Systematic decompilation in the CI to mitigate supply chain attacks

Supervisors: Benoit Baudry, Martin Monperrus, KTH Royal Institute of Technology

Supply chain attacks [1] represent a growing threat on software systems, as illustrated by the Solar Winds attack in late 2020 [2]. One of these attacks consist in tampering with the code at one point in the automatic build pipeline, in order to inject malicious code into the binary. In this work, we investigate the systematic disassembly of binary [3], at the end of the build pipeline, to detect the injection of malicious code injection.

Detecting superfluous conflicts in Java projects

Build systems and package manager encourage and support reuse of third-party libraries through a clean declaration of third-party dependencies and an automated build process. Such systems include npm, Maven, Cargo. While reuse and automation are strong software engineering principles, the current use of build systems has introduced some new challenges. One of them is that some developers do not remove dependency declarations from the declaration file, resulting in unnecessary libraries being packaged in the built binary. This can account for up to 40% of libraries [1].

In this project we study the relationship between these unnecessary dependencies and the presence of conflicts in third-party library versions. If a conflict is due to unnecessary dependency, we call it a superfluous conflict. The goal here is to quantify superfluous conflicts over the whole Maven central repository.

  • [1] N. Harrand, A. Benelallam, C. Soto-Valero, O. Barais, B. Baudry. Analyzing 2.3 Million Maven Dependencies to Reveal an Essential Core in APIs. arXiv.

Visually exploring data structure choices

Software developers take many arbitrary decisions when implementing software applications. One of them is the choice of data structures. The student will work on a system that can automatically vary data structure choices in programs and vizualize the impact of this change. Impact can be assessed with respect to the size the final jar produced, the diversity of execution traces, the transitive dependency graph.

Software testing

NumPy: test consolidation with Descartes

NumPY is a fundamental package for scientific computing with Python, as well as an excellent illustration of state of the art software engineering [1]. For example, the NumPY community uses four different continuous integration systems [2]. Its crucial importance for science calls for a rock-solid test suite, in order to ensure the validity and reproducibility of scientific experiments.
You will dive deep into the test suite of NumPy and aim at making it stronger through a systematic assessment of the test cases. You will investigate the presence of pseudo-tested methods [3] and contribute test improvement to NumPy’s test suite.

Automatic synthesis of Mock objects based on Production observations

Mock objects are highly valuable to create predictable test environments, which speed-up test execution and limit flaky tests. Yet, the development of relevant mock objects is challenging, since there is currently no support to determine the validity or value of manually selected values for mocks.
You will design a system that observe an application in production in order to collect real program state values that will then be turned into mock objects. This system will leverage efficient observability technology [3] in order to contribute to the state of the art of automated test generation [1,2].

Full coverage: analyzing the effectiveness of diverse coverage tools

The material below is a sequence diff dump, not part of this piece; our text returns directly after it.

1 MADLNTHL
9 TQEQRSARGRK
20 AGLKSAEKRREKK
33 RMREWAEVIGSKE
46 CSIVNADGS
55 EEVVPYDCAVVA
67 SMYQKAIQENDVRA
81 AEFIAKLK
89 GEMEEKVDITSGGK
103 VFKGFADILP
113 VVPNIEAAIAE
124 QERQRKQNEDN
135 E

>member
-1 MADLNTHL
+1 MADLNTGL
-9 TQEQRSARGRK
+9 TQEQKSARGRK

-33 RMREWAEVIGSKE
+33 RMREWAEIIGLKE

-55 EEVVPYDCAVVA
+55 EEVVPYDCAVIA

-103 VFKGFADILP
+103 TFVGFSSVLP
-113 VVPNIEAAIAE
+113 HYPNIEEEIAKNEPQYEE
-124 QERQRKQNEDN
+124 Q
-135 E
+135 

Code coverage is a key metric to assess test suite quality as well as to perform dynamic analyses [1]. Yet, there exist a variety of test coverage tools, each with their strengths and quirks [1,2].
You will design and perform a systematic analysis of the main coverage tools for a specific programming language, e.g. Java [2,3,4], in order to determine which is the most appropriate combination of tools for the most accurate measurement of full coverage.

Amplifying library test suites with client usages

Third-party libraries are at the core of the software supply chain [1]. Their test suites are essential to ensure the quality of this infrastructure.
One solution to consolidate these test suites consists in carving additional test cases by running the clients of these libraries [2].
You will design, implement and evaluate a test carving tool for Java libraries [3].

Modular: Analyzing test suites in multi-module Maven projects

Medium to large sized Maven projects tend to leverage a multi-module structure. This allows developers to keep a modular architecture and favors good development practices in collaborative efforts. In this type of project, it is usual that the test suite of one module also specifies code from other modules. Yet, most practical tools to assess the quality of test suites, specifically mutation testing tools, assume that all unit test cases are included in the same module, an assumption that misses the aforementioned practices. This project aims at providing empirical evidence about the interactions between multi-module projects, their test suite and the capacity of test assessment tools.

A journey in modern testing suites on Github

Automatic testing is boosted by a wide adoption of DevOps, continuous integration that runs test suites on every commit and good support for feedback for devlopers, for example through the Github UI. This has triggered the development of a large number of techniques and tools to support developers for writing sophisticated, efficient test suites. These techniques span modern frameworks to specify test assertions, such as AssertJ, advanced test concepts such as property-based testing, for example with QuickTheories in Java, or the development of novel virtualization technology to support testing in multiple environment, e.g., testcontainers. In this work, we explore how these modern techniques and tools for software testing are actually used in open source projects. We aim at finding extraordinary examples of test suites, determining trends in the adoption of certain techniques and in letting software testers from industry and academia have a journey in modern test suites.